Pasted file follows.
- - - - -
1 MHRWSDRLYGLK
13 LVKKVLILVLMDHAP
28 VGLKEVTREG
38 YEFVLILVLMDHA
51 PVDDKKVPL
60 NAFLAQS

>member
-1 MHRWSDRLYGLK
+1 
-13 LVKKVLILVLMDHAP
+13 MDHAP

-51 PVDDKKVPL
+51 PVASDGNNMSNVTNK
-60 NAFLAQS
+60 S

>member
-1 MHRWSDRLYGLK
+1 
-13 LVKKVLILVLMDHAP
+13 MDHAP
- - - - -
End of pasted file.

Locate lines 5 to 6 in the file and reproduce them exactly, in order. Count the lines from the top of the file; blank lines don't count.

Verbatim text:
51 PVDDKKVPL
60 NAFLAQS